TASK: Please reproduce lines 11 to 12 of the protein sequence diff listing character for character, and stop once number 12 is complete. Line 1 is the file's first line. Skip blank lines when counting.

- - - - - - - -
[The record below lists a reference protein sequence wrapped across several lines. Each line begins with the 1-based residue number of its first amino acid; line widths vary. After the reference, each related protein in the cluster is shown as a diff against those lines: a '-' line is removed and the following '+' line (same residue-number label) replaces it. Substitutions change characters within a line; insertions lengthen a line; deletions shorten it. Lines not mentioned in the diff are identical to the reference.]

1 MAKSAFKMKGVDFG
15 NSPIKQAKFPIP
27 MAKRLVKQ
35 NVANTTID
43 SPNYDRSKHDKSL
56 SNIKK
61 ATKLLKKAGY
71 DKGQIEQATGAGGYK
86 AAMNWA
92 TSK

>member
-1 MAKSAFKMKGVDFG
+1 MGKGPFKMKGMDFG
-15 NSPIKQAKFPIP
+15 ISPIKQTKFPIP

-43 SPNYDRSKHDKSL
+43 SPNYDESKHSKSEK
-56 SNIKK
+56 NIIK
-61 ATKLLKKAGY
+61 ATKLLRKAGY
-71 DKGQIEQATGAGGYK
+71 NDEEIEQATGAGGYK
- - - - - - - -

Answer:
92 TSK

>member